Food prices are predicted to rise again next year, the economy is tanking, and businesses are looking at layoffs of some employees. With a recession looming, many families are struggling financially, tightening up their budgets and cutting back on unnecessary expenses. That doesn’t have to mean eating low-quality food.
Families can still eat well and buy organic and natural foods, even in a recession, but it takes some new skills. Some of these skills aren’t so obvious, so I put together my top ten tips to help your budget, with a focus on grocery shopping. Even if you only use some of them, I think you’ll see a significant change in your finances.
10 Tips to Recession-Proof Your Grocery Shopping:
- Make a food budget. What? You don’t have a food budget worked out yet? This is probably the very first thing you should do to start coping with a depressed economy. Look at the amount you currently spend on food every month (including eating out). It’s probably really bloated because you’ll pay at least twice as much to eat in a restaurant as you would if you prepared your food at home. Next, decide how much you can realistically spend for food every month. Compare it to the USDA Food Plans to see how your family budget compares – Are you thrifty, low-cost, moderate-cost, or a liberal spending family?
- Make a shopping plan. Create a list of staple foods that you eat regularly, and use that as the basis for a shopping list to be used each week when you’re at the grocery store. Get feedback from the family on your staple and shopping lists (you may like rice and beans every day, but others? Not so much.) Watch the newspaper and sales flyers for the items you buy, clipping coupons for those products and shopping for the best deals. Don’t clip coupons for “extras”, because you’ll ultimately spend less if you just skip those things instead of buying them “to save money” with a coupon.
- Stick to the plan. Only buy the items on your list. Eat the free samples, by all means, but don’t buy those products unless they fit with your plan. Sampling is a great retail practice, because it sells more product, so don’t get sucked in… Make sure that you aren’t hungry when you go to the store, as you’ll end up buying a bunch of snack foods or pre-made items, which will add to your food bill. If it’s not on the list, don’t buy it.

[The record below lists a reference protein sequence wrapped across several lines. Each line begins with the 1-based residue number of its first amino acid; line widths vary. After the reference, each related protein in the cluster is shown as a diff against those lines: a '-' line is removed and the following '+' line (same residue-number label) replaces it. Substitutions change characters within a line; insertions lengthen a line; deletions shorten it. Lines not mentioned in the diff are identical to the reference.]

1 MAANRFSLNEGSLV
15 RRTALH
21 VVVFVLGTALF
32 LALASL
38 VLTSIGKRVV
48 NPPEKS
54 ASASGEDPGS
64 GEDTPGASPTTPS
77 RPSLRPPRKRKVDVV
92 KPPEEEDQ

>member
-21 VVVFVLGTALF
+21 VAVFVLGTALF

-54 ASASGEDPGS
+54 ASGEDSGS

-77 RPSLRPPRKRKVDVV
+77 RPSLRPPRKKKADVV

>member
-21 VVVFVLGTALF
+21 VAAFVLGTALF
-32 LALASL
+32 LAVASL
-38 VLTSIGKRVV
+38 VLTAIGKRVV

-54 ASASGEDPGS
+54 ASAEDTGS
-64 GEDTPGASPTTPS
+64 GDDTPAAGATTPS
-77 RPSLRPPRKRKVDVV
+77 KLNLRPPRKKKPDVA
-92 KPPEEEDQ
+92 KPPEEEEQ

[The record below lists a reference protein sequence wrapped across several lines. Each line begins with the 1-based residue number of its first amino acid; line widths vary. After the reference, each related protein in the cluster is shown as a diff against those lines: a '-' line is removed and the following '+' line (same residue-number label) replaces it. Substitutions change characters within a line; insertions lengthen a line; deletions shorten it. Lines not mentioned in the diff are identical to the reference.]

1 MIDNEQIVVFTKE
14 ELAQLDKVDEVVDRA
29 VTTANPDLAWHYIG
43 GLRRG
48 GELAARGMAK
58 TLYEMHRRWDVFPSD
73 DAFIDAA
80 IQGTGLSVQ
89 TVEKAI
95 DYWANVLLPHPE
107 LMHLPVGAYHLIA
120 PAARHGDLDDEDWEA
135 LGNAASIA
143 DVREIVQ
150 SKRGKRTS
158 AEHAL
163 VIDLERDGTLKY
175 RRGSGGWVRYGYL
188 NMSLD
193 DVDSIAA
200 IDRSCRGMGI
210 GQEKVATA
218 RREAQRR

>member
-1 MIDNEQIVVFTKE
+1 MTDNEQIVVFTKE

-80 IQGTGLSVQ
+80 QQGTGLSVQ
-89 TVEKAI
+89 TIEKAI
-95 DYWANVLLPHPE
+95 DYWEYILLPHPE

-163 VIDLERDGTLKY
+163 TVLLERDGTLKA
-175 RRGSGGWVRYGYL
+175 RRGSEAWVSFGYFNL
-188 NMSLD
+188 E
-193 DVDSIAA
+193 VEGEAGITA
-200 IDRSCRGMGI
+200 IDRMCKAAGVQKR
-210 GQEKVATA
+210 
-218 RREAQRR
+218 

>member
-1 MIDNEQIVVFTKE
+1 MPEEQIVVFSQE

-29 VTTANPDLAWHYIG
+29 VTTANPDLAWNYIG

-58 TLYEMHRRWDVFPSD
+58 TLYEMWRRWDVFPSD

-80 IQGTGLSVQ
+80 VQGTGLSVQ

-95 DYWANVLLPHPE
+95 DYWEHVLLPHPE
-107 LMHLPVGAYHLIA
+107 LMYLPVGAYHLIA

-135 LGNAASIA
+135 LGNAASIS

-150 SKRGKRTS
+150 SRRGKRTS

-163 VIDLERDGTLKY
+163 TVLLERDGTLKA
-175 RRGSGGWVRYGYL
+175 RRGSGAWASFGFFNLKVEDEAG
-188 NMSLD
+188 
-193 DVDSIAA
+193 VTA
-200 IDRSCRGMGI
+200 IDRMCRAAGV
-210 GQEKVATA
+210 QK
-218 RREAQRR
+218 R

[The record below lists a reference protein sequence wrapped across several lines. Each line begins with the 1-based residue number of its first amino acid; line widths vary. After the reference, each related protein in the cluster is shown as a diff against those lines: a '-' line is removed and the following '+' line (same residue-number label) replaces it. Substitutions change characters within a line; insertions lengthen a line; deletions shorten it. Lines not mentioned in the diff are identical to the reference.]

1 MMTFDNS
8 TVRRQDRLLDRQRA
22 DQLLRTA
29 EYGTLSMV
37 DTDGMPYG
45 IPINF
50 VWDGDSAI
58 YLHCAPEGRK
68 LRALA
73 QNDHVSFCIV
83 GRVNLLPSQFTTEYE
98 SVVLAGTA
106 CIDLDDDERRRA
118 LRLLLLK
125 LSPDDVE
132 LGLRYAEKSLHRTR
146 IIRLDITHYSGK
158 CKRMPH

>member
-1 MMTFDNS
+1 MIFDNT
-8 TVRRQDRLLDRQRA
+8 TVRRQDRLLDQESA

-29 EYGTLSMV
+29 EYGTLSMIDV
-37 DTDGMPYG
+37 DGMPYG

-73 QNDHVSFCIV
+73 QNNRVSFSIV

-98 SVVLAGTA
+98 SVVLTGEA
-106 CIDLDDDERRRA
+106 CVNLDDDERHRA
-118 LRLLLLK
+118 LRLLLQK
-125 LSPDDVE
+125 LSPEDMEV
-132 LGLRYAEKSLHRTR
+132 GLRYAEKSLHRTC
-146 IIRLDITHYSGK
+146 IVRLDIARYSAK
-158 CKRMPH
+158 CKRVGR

- Stay on the outside. Spend most of your time in the store on the outer edges, where most of the “real” food (not prepared) is sold. Center store is full of all the boxes and cans of ready-to-eat products, which cost more and has less nutrition.
- Bulk up. Buy your staple foods in bulk and keep them in your pantry or freezer so they’re always on hand. You’ll pay less per serving when you buy large amounts, and most dry goods will keep for a long time. Call around to see which retailers give you the best deal on bulk purchases. Most co-ops will order 25 or 50 pound bags of grains or beans at significant savings. Pasta usually comes in 10 pound boxes, and granola is available in 25 pound sizes. Even peanut butter (my favorite) comes in bulk, usually a 15 pound tub.
- Tis the season… Pay attention to what foods are in season and purchase those first. If you can go to the farmers market or local farm stand and buy fresh food in season, you’re well on your way to eating smarter.
- Count beans. Make a system for recording your food expenditures and keep your receipts. If you’re going over budget, you can easily see that and cut out those extra items. Buying a couple of impulse items on every shopping trip adds up quickly.
- Eat in. If you must go out to eat, make it a special treat, not a regular habit. By the time you add the cost of the meal, the tip, and the transportation cost, you’ve spent enough money to feed the family for days.
- Scratch is best. Find a couple of good cookbooks at your library and copy recipes for your favorite foods that you buy pre-made. Bread making is almost a lost skill, and is well worth the time invested to learn how. Homemade tortillas are even easier, and making soup is a great way to eat on the cheap.
- Sow seeds. Plan a garden using your family’s favorite foods as the starting point, and add some new and different veggies for variety. If you don’t have room outside, consider a container garden on the porch or windowsill, or grow sprouts on the kitchen counter. No green thumb? Buy a share in a CSA (community supported agriculture) farm and get a box of farm-fresh food every week of the growing season.
You don’t have to go broke in order to feed your family wholesome food. Start working your plan now, and before you know it, it’ll be a habit.
Image: AMagill at Flickr under Creative Commons